“The UK voted to leave the EU, but the government then opted for a particularly difficult form of Brexit that maximized the cost to the economy,” said Michael Saunders, a senior adviser at Oxford Economics and a former Bank of England official. “Any hope that Brexit would be good for the economy has all but been dashed.”
Although the UK voted to leave the EU in June 2016, it was not until December 24, 2020 that the two sides finalized a free trade agreement to withdraw from the single market and customs union.
The Brexit Agreement, the Trade and Cooperation Agreement, came into force on January 1, 2021.
It removed tariffs on most goods but introduced a range of non-tariff barriers such as border controls, customs inspections, import duties, and sanitary inspections of animal and plant products.
Before Brexit, a farmer in Kent could ship a truckload of potatoes to Paris as easily as they could to London. Those days are no more.
Michelle Ovens, founder of Small, said: “We hear nightmares from small businesses every day about forms, shipping, couriers, things stuck for weeks at a time…the epic length of these problems It’s just jaw-dropping,” said Business Britain, a campaign group.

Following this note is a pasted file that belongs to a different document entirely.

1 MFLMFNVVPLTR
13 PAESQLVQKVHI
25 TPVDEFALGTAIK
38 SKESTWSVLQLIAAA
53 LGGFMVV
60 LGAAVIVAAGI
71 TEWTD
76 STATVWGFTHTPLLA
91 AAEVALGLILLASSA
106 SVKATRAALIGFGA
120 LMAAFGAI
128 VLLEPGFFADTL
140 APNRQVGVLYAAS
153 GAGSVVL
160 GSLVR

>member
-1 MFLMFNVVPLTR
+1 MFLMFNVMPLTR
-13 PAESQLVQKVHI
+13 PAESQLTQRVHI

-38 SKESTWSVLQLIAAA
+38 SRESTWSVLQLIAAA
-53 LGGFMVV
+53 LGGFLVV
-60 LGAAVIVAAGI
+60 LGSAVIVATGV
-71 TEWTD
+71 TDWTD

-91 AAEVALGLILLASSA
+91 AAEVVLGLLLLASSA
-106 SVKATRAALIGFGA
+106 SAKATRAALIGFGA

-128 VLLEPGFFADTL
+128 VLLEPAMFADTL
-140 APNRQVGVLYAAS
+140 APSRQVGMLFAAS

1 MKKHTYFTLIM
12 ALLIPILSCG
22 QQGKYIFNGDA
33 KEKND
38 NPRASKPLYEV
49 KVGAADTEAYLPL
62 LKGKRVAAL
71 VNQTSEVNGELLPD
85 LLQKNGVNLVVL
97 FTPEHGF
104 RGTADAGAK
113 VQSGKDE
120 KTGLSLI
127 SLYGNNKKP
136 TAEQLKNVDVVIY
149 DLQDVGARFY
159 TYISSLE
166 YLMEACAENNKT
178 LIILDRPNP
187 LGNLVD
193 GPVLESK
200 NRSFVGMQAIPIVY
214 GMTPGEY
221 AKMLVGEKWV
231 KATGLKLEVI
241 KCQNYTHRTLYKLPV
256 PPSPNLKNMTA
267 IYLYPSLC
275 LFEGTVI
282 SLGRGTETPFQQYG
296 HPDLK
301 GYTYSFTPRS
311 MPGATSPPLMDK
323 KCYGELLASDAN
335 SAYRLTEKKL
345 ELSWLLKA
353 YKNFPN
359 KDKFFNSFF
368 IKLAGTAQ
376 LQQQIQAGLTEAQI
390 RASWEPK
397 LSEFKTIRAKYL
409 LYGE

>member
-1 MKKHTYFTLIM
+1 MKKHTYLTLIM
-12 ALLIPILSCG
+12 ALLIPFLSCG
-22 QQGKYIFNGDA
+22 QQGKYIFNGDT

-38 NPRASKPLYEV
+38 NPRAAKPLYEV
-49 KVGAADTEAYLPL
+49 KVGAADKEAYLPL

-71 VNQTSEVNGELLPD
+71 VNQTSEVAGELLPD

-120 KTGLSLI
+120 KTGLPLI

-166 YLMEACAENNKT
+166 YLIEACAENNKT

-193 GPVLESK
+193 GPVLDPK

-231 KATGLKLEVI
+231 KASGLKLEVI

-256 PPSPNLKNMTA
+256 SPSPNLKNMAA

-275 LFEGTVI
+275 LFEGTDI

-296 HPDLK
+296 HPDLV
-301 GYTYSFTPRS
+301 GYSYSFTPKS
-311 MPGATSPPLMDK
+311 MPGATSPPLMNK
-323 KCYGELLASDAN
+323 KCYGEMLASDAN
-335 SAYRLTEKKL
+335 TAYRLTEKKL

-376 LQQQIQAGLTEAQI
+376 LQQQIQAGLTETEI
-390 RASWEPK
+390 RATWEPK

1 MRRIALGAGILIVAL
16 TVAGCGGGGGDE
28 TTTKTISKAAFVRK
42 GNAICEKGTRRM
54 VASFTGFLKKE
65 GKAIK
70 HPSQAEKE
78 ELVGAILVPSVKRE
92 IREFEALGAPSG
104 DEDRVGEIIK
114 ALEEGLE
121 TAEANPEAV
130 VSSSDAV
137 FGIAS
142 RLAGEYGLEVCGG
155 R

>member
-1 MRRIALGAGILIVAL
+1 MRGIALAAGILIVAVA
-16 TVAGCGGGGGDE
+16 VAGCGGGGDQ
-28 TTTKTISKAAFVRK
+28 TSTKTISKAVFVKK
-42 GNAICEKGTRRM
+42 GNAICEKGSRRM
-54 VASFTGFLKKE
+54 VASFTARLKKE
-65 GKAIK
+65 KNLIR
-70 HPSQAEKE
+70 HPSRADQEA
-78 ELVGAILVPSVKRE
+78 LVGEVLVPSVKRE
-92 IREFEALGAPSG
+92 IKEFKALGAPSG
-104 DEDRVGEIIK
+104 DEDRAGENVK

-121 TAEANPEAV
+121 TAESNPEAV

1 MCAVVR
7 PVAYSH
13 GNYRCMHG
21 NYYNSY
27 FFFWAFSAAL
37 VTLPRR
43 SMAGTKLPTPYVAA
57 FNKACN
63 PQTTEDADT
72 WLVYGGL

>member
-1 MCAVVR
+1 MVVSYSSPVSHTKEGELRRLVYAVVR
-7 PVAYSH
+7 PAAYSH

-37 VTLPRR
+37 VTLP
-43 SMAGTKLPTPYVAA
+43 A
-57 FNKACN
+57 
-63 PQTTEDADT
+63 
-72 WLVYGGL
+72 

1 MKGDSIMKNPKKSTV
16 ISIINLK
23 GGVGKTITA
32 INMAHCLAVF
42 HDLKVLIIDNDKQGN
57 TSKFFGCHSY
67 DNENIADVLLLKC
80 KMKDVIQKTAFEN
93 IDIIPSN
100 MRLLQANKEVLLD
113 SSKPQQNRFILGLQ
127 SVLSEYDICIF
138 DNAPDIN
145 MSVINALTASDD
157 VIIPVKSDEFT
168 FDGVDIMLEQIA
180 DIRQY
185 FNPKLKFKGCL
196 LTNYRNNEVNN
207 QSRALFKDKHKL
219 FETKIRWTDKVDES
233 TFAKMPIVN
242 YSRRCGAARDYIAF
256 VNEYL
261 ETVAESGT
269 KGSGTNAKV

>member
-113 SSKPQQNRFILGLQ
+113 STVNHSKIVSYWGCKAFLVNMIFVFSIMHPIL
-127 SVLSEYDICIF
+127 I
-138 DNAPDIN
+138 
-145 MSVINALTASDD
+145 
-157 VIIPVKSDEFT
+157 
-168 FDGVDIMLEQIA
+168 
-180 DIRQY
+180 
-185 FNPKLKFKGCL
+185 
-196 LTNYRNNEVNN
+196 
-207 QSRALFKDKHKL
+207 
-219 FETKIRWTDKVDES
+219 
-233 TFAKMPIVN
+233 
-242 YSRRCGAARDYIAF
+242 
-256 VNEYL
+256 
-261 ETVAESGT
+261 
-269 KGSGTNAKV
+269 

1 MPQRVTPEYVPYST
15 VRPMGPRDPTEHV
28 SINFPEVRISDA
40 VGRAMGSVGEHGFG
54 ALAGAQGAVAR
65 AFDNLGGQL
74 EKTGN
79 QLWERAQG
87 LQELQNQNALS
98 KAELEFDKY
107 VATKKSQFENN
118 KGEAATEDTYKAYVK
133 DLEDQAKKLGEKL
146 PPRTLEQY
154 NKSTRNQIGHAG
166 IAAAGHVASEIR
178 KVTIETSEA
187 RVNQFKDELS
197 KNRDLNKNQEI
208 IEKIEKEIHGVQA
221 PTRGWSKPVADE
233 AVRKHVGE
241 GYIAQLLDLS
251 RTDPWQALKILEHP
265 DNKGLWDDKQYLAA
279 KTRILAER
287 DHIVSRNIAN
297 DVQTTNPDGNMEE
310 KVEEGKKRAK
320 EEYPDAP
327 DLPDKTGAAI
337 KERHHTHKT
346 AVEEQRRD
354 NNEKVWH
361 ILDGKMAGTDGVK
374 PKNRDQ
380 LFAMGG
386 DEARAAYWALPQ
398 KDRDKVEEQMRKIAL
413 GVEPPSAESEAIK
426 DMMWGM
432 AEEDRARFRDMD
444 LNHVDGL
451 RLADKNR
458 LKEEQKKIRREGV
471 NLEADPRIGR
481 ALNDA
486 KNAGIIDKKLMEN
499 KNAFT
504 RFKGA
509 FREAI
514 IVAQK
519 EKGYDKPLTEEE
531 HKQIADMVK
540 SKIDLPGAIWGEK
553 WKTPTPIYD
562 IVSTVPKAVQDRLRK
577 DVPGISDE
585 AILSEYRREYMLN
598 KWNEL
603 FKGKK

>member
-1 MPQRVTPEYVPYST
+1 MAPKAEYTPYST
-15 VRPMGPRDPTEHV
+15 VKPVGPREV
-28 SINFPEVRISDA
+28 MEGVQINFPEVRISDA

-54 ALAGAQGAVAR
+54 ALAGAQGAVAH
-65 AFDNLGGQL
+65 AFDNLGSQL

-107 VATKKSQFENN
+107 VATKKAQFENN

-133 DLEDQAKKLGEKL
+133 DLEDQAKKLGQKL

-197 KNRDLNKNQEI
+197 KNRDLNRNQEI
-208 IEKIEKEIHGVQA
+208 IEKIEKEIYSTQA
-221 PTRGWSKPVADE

“The way things have gone over the last two years has been really bad for small businesses,” Owens told CNN.
Researchers at the London School of Economics estimate that in the first year of Brexit, the variety of products Britain exports to the EU has fallen by 30%. They said this could be due to the withdrawal of small exporters from the small EU market.
Take, for example, Little Star, a British company that makes jewelry for children. Its business took off in the Netherlands, with plans to expand to France and Germany next. But only two of its more than 30 Dutch clients have been prepared to deal with the cost and paperwork of getting stock from the company since Brexit.
Rob Walker, who co-founded the company with his wife Vicky in 2017, said products that used to take two days to ship now take three weeks, while import duties and sales taxes are making it harder to compete with European jewelers . The company is now looking for growth opportunities in the US.